Cache is pretty much the least important thing to consider when buying a hard drive. If a drive has too little cache it will affect performance, but once you get to a certain level adding more cache doesn't make much of a difference - and all of the drive manufacturers include enough cache to optimize the performance of their drives.
What's much more important is the access time and transfer rate of the drive.
32MB is the best cache for HDD but 64MB is not needed as it does not increase performance or help anything... Cache is just to make your programs start up faster but the loading will be the same... Cache just store where the file is and instead of it searching for it, it already know where the file's at so it just go straight there and get it to open...
It was indicated that programs will load quicker but I'm not sure that's true. A hard drive will copy an accessed file to the faster cache (when accessed) and then when the hard drive is queried for a file it checks the FASTER cache first.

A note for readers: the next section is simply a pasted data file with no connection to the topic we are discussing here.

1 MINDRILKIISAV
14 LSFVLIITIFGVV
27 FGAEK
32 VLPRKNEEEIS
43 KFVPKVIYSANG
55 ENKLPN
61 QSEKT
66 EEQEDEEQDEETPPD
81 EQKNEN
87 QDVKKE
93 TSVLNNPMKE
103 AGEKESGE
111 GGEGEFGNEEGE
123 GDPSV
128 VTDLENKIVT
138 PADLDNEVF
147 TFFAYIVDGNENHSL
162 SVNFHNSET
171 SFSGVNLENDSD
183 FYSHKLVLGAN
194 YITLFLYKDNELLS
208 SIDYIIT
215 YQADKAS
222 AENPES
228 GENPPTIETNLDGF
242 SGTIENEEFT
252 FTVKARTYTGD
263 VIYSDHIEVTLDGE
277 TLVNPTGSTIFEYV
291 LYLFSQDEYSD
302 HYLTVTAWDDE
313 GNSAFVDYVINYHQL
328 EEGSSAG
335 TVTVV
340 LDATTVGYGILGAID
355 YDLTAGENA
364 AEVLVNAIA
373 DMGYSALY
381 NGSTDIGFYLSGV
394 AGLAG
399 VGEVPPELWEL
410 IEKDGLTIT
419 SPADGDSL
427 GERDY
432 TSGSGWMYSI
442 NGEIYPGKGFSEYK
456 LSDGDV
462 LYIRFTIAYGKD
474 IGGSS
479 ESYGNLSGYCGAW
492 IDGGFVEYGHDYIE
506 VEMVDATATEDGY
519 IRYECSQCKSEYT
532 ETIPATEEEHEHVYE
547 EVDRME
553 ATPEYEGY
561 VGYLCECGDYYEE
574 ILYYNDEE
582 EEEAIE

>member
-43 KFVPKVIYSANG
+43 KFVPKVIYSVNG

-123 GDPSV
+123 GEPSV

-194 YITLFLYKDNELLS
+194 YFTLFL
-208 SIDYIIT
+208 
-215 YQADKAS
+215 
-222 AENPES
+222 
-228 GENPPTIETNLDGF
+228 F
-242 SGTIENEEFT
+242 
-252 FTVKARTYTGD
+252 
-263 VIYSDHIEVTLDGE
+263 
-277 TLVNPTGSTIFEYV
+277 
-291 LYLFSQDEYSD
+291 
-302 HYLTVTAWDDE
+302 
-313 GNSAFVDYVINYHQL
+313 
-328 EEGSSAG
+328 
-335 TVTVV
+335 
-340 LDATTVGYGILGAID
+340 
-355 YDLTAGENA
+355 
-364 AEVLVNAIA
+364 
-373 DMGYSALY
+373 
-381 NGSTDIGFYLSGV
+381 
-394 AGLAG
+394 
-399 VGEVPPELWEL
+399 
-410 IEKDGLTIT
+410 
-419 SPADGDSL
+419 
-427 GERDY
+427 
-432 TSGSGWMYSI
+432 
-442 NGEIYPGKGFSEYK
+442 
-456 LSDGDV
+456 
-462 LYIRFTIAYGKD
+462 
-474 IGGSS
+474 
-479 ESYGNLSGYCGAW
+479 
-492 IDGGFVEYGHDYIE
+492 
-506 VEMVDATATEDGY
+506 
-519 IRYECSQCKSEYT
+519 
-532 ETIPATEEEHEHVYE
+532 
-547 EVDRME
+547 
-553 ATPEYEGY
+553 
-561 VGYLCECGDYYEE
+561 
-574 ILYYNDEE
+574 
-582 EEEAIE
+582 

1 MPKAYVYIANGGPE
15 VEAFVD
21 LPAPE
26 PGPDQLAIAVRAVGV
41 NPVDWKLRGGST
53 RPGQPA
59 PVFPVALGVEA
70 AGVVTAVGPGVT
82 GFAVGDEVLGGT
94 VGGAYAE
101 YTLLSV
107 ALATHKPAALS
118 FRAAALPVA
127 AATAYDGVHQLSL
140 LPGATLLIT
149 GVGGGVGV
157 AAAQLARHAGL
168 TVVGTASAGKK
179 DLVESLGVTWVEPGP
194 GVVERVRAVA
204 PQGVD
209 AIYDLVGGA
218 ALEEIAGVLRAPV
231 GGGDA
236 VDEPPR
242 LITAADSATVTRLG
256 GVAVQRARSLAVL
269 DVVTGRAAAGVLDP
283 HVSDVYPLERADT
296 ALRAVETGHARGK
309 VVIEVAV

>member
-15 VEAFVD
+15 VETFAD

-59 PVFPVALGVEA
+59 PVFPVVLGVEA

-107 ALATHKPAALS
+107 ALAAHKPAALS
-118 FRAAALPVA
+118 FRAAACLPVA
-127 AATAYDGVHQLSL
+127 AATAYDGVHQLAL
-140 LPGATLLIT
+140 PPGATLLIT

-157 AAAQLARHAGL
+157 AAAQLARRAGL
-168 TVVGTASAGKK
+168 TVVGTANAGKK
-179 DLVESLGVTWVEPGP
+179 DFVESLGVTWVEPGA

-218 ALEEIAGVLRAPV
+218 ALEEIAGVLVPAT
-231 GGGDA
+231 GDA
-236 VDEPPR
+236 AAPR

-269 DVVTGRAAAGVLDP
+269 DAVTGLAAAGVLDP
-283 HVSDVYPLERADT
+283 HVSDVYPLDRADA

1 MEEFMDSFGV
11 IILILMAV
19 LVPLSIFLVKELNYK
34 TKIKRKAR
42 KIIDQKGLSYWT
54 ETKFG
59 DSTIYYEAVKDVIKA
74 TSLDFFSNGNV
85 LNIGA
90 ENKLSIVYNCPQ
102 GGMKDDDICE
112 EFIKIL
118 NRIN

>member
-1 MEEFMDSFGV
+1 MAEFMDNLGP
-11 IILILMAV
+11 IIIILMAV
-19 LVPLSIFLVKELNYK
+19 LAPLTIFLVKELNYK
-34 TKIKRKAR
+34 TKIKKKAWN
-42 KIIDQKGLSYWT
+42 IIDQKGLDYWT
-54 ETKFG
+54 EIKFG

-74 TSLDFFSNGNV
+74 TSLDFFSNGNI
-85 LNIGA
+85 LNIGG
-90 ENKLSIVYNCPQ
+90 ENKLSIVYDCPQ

Here's how a program loads (from fresh boot):
1. Start program (i.e. Microsoft Word)
2. Main elements copied from hard drive to System RAM
3. program RUNS from System RAM
If we CLOSE the program, it will actually stay in our System RAM if we have enough, thus starting far quicker.
So the amount of System RAM has a HUGE impact on how quickly we can restart programs.
The bottom line is that in a modern system with sufficient RAM it's difficult to find scenarios where the hard drive cache size makes a big difference.
*Also remember that a LARGER CACHE on the hard drive can actually slow your system down since it checks this cache first to see if the file is there, so it's slightly SLOWER if the file is NOT there but FAR FASTER if it is.